The poultry farmer-processor relationship: Built on trust and communication

Enhancing collaboration along the Canadian supply chain.
calendar icon 1 November 2017
clock icon 5 minute read

Everybody is well aware that the Canadian chicken industry is regulated by a supply management system which was established during the 1970s through federal and provincial legislation to ensure farmers produce the right amount of safe, quality chicken meat to meet consumer demand.

It’s simple supply and demand: When supply exceeds demand, the price drops to encourage increased chicken sales. This, of course, hurts the farmer while also bringing uncertainty to the market place. On the other hand, when supply is too low, processors compete for supply, bringing prices up for consumers.

This is where supply management comes in, helping to guarantee processors and consumers a consistent supply of high quality chicken at stable prices, while the farmer gets protection as well. Farmers, processors and restaurant trade members from across Canada regularly meet to forecast market demand and then set production levels. Each province receives a percentage of the total estimated production. Finally, in each province, the marketing board distributes the quota among farmers and processors.

What this means is that the poultry processor needs and is dependent upon an expected quantity of chicken from their contracted poultry farmer suppliers. In addition, the processor also depends upon receiving chickens of a certain quality from the farm. Thus, the farmer needs to abide by certain consistent standards and practices so as to deliver the required quality and specifications of the processor and end-consumers.

The processor neither wants nor can afford any surprises their supply is driven by their distributor accounts and the supply management system. Thus the distributor expects that certain standards and government regulations are followed concerning such issues as hatching the eggs, humane treatment of the chicks, feed quality and quantity, disease control, living environment of the chicks and transportation of the chickens to the processor. The more consistent the production methods, the more consistent the quality and quantity supplied to the processor.

The processors' inspection of the supplied product will of course help maintain quality as the farmer will be afraid to provide an inferior product. But fear of losing business or a distributor is not the only way to increase quality. There are certain "soft" behavioral strategies that can be implemented to increase the consistency of quality and quantity of the supply to processors:

  1. Channels of communication should be opened and maintained between the farmer and the processor. The farmer should be made to feel free to call and report any surprises or problems that may affect future quality or quantity. The processor should let the farmer know that he will not be penalized for doing so but will actually be rewarded with appreciation and possibly help to solve the problem. Hence, any problems will be immediately reported to the processor, allowing them to potentially avoid any unnecessarily expensive supply or quality problems.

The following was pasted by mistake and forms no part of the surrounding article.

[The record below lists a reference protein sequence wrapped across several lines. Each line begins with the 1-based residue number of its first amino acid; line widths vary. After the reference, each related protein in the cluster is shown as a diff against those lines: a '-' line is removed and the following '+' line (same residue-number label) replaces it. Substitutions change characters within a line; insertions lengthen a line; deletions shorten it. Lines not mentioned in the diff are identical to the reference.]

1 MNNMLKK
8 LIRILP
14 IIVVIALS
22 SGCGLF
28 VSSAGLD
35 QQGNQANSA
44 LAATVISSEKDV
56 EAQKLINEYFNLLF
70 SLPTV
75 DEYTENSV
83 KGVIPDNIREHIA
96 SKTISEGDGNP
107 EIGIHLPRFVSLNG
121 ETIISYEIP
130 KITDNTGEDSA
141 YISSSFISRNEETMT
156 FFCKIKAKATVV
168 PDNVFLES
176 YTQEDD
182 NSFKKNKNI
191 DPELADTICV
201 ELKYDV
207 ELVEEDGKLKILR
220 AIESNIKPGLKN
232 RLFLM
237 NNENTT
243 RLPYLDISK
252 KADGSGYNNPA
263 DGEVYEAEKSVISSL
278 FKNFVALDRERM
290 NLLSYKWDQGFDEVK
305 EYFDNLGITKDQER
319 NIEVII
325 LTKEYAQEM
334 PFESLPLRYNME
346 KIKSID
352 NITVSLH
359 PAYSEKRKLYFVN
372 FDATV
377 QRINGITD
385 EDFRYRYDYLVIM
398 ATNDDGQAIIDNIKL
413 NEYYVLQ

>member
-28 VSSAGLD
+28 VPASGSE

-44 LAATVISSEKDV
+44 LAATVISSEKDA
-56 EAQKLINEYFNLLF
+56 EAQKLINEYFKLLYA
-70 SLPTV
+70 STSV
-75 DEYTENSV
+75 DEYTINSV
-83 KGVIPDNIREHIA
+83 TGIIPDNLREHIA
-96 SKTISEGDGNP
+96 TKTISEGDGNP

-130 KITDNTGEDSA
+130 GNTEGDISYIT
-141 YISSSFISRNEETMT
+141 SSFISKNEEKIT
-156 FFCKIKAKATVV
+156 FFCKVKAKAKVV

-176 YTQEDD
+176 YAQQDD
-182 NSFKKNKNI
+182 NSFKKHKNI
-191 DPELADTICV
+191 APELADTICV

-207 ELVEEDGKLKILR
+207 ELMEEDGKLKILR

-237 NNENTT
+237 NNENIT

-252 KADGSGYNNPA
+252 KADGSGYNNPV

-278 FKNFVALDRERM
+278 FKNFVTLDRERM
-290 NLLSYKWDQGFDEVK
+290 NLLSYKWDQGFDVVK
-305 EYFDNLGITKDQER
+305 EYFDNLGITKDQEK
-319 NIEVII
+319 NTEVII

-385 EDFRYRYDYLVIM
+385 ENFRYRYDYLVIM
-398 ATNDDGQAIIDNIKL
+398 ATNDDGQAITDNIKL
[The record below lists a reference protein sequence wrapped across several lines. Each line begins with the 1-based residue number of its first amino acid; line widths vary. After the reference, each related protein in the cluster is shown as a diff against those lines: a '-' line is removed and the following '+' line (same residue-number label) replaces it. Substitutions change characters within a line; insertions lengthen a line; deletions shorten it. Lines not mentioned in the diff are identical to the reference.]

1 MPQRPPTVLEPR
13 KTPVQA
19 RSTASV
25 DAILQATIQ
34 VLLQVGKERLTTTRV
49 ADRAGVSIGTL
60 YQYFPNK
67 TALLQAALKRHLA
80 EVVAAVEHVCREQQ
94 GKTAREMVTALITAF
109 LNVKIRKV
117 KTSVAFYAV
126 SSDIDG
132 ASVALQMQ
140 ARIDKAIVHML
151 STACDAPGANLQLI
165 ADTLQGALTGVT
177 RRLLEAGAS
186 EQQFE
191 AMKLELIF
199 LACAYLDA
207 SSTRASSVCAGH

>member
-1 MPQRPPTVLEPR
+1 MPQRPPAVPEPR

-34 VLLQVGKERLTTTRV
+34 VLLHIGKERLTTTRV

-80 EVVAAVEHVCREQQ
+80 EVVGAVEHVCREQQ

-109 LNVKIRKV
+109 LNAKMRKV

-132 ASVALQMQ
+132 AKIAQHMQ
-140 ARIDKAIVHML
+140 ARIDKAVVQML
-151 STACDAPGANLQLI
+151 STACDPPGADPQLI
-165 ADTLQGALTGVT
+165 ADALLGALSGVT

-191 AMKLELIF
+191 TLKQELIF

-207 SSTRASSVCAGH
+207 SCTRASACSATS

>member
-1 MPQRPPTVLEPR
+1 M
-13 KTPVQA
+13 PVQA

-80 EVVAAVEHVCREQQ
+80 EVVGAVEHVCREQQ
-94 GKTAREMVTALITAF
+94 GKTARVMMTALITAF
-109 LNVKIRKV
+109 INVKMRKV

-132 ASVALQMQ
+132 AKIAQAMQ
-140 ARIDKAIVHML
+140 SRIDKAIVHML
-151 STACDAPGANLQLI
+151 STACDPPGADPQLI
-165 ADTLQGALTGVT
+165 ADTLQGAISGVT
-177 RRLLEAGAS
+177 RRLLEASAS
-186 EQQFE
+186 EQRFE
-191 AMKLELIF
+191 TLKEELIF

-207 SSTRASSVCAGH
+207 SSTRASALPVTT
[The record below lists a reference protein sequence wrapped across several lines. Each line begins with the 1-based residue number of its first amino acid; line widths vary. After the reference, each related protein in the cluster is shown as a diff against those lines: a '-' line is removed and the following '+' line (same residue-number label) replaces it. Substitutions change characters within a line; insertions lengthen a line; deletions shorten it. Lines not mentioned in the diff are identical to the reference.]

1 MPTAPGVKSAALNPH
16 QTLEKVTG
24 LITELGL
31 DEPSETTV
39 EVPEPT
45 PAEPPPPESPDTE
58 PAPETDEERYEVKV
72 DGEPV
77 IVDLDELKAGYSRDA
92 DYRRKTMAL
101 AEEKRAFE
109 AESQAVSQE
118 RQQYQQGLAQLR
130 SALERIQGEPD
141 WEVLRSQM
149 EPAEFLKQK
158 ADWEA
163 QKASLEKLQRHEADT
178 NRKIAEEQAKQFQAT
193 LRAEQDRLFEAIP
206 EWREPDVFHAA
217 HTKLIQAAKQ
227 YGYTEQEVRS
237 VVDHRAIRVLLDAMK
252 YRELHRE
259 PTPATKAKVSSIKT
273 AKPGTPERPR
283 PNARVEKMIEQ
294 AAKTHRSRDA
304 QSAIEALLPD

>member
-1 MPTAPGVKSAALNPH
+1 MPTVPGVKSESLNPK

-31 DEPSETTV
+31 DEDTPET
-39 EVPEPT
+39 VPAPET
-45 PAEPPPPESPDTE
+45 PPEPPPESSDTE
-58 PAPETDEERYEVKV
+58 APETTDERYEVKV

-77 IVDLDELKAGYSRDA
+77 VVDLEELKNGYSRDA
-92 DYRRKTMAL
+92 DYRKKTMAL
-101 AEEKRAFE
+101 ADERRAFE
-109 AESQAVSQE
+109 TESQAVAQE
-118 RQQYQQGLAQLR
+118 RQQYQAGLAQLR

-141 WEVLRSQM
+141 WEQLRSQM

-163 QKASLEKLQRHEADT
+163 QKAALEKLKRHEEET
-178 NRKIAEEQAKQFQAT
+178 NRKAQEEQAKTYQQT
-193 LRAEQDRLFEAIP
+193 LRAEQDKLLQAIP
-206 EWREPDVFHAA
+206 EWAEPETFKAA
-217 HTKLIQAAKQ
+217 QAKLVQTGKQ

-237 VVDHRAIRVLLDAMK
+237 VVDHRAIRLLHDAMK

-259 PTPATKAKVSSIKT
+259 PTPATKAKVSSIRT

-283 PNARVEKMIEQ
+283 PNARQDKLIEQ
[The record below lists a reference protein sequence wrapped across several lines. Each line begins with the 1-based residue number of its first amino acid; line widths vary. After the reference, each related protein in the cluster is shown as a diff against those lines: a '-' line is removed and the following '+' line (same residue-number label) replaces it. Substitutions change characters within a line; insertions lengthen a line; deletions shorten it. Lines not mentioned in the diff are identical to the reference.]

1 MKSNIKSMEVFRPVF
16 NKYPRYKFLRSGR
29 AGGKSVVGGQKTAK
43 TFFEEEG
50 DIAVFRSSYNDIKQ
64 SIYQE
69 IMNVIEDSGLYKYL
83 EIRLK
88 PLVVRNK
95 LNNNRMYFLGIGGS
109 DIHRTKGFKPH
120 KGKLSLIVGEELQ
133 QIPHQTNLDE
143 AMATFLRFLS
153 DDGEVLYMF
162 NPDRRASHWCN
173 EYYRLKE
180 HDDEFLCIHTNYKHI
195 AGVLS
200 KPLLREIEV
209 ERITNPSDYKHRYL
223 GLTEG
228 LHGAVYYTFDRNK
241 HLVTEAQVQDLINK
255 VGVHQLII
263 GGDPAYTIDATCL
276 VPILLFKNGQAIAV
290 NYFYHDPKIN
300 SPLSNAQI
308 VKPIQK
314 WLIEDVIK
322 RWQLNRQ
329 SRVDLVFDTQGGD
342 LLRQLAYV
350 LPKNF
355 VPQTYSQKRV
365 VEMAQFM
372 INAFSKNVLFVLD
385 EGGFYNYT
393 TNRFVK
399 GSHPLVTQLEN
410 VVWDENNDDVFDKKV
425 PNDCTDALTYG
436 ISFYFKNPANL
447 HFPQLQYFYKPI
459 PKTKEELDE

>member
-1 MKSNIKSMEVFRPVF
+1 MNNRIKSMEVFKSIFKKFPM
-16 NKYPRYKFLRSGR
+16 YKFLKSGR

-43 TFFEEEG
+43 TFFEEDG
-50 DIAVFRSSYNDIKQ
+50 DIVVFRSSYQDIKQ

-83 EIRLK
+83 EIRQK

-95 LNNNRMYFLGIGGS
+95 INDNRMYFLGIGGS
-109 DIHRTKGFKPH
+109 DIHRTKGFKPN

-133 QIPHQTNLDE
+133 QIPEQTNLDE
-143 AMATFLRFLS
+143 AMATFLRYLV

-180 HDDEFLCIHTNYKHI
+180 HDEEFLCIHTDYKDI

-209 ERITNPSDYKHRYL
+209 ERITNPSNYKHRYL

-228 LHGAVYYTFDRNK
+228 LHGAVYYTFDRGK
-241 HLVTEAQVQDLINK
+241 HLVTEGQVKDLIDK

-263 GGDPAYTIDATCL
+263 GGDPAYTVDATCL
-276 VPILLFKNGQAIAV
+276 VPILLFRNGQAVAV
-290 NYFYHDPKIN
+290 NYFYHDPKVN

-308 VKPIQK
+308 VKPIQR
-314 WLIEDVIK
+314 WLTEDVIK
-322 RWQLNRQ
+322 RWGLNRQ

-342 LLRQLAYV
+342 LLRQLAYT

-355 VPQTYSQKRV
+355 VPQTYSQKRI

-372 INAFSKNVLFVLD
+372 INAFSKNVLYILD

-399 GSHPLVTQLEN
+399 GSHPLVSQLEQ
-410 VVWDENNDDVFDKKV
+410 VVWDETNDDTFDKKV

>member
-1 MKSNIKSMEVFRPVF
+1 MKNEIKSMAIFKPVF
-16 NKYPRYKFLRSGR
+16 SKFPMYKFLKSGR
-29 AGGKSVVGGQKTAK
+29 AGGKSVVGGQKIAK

2. Social events and contributing to similar charities and local needs will lead to a closer and more trusting partnership-oriented relationship which will encourage the supplier to maintain a higher level of quality.

  3. Trust and appreciation must be enhanced. Farmers must be made to feel that the processor trusts them and appreciates their work in raising the chicks. They will, again, feel more like partners with the processor and thereby feel motivated to work. Positive reinforcement does not only work on children and individuals - it also encourages better results for a whole farming operation. No chicken farmer likes to feel like a low-level supplier to a large processor. The average farmer wants to feel important due to his commitment and attachment to his work, especially considering how pivotal his role is.

Should there be a general breakdown in trust, then this would lead to a vertical integration movement where farm to plate would be the more ideal. This system involves the management of the whole system from hatching eggs to distribution by one firm. Some firms choose this option to maintain control on the quality and quantity of the product.

Still, Canada can see that thousands of family run farms have supplier relationships with processors. This partly reflects the reality that a certain satisfactory level of trust and reliability of supply exists between the Canadian poultry farmer and the processor. Yet, all is not perfect, and therefore steps should be taken when possible to increase the level of trust, communication and respect between the supplier and the processor.

November 2017

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